At the time of filing of the Complaint and as of the date of this decision, the disputed domain name resolved to a website that displays the wording “Fast & Easy Domain Registration Apply now”. The website also provides links relating to information security resources, understanding security technologies, cryptography, information security and information security FTP sites.
Prior to commencement of this proceeding, Respondent offered to cease use of the disputed domain name for between fifteen and thirty thousand dollars.
5. Parties’ Contentions
Complainant contends that the disputed domain name is confusingly similar or identical to Complainant’s mark and domain name because it differs only by omitting the last letter “s”.
Respondent has never been authorized by Complainant to use the NETWORK SOLUTIONS mark in any way and therefore, Respondent has no rights or legitimate interests in respect of the disputed domain name.
Respondent is engaged in the practice “typosquatting” in order to divert Internet users who misspell Complainant’s mark and domain name.
Respondent’s offer to sell the disputed domain name at an exorbitant price establishes that the disputed domain name has been used and registered in bad faith.
Respondent’s use of the disputed domain name to resolve to a website that places banner advertisements is an intentional attempt to attract, for commercial gain, Internet users to Respondent’s website by creating a likelihood of confusion with the Complainant’s mark and constitutes bad faith use and registration.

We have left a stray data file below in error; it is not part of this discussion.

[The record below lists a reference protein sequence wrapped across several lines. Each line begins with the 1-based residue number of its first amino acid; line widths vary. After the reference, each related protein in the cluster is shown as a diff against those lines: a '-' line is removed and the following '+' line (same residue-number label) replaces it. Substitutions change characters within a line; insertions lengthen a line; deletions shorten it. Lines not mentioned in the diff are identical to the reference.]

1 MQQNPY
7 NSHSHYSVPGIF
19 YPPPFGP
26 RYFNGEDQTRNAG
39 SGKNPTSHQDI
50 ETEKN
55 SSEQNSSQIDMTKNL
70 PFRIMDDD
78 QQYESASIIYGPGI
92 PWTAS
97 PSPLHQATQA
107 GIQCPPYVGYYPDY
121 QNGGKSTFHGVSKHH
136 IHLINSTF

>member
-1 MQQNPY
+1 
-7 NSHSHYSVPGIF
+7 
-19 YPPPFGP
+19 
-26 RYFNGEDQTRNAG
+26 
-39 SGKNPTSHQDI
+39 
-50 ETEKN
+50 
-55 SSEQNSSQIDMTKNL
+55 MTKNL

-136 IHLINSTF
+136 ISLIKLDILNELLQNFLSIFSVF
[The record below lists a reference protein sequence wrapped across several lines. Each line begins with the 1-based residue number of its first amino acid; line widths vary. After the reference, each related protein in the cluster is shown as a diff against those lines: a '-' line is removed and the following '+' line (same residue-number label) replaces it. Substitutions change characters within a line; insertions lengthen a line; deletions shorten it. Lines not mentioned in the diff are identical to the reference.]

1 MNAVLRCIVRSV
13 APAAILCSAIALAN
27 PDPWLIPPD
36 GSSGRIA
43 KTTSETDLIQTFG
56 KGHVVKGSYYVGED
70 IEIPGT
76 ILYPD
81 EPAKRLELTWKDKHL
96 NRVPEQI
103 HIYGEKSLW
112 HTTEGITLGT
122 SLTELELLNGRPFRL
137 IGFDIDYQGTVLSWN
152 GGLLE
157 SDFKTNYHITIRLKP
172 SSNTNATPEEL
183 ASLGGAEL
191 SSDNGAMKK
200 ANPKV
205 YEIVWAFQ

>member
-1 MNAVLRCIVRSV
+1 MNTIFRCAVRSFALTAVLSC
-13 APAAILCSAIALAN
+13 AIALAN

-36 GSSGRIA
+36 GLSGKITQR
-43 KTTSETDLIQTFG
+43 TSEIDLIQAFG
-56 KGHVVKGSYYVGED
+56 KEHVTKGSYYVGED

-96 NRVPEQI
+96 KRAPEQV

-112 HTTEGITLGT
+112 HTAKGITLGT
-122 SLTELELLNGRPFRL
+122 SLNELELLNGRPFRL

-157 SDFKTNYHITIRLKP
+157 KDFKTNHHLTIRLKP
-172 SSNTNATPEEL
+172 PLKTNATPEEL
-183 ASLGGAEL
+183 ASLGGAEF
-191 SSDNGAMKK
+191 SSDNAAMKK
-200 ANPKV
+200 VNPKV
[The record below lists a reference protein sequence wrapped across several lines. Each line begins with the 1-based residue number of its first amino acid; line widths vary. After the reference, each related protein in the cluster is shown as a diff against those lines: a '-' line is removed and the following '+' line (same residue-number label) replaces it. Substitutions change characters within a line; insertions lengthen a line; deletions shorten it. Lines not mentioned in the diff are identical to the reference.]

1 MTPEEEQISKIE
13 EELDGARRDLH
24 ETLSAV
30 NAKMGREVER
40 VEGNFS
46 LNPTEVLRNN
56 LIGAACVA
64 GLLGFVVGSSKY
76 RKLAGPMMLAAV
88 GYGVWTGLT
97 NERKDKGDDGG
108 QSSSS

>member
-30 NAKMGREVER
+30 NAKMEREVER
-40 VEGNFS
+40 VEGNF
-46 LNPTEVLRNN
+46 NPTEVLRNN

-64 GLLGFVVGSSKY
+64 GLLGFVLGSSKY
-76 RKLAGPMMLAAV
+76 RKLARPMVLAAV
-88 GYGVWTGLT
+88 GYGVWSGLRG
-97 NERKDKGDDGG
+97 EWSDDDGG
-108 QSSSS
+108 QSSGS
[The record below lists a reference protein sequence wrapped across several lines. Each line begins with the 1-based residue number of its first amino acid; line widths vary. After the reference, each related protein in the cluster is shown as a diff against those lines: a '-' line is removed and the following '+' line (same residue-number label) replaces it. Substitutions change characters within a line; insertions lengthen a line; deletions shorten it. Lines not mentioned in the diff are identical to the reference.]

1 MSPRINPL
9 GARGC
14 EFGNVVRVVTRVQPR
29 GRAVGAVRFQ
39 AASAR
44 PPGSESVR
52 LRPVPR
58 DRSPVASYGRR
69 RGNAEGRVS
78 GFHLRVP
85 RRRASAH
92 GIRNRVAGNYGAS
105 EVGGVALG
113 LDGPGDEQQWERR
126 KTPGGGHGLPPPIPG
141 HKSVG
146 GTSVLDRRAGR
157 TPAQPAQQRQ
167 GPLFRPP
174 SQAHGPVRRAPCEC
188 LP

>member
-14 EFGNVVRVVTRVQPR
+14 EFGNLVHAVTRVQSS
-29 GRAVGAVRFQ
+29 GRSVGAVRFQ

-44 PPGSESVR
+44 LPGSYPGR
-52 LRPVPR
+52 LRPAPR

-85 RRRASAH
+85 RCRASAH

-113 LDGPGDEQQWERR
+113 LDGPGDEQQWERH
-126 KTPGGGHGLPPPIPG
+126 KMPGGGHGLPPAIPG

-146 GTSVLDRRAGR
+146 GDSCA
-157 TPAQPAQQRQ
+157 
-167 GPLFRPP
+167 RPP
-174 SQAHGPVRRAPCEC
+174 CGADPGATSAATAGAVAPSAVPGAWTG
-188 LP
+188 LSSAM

Respondent contends that Complainant cannot meet its burden of proving that the disputed domain name is identical or confusingly similar to a trademark or service mark owned by the Complainant; that the Respondent has no interest in the disputed domain name; and that the disputed domain name was registered purely in bad faith.
Respondent contends that before any notice to it of the dispute, it used the disputed domain name <networksolutions.com> [sic] in connection with his business since some time in October 1999.
With regard to its offer to sell the disputed domain name, Respondent contends that when approached by Complainant he offered to give up all rights to the disputed domain name for reimbursement of costs of registration, costs of transfer and costs relating to advertising and other reliance damages.
The Response furthermore sets forth general denials of Complainant’s allegations.
6. Discussion and Findings
Paragraph 4(a) of the Policy provides that the Complainant must prove, with respect to the disputed domain name, all three of the following elements:
(i) The domain name is identical or confusingly similar to a trademark in which the Complainant has rights; and
(ii) The Respondent has no rights or legitimate interests in respect of the domain name; and
(iii) The domain name has been registered and is being used in bad faith.
Paragraph 4(b) of the Policy sets out four non-exclusive, but illustrative, circumstances or acts that for purposes of Paragraph 4(a)(iii) above would be evidence of the registration and use of a domain name in bad faith.
Paragraph 4(c) of the Policy sets out three illustrative circumstances, any one of which, if proved by the Respondent, would demonstrate the Respondent’s rights or legitimate interests in the domain name for purposes of Paragraph 4(a)(ii).
A. Identical or Confusingly Similar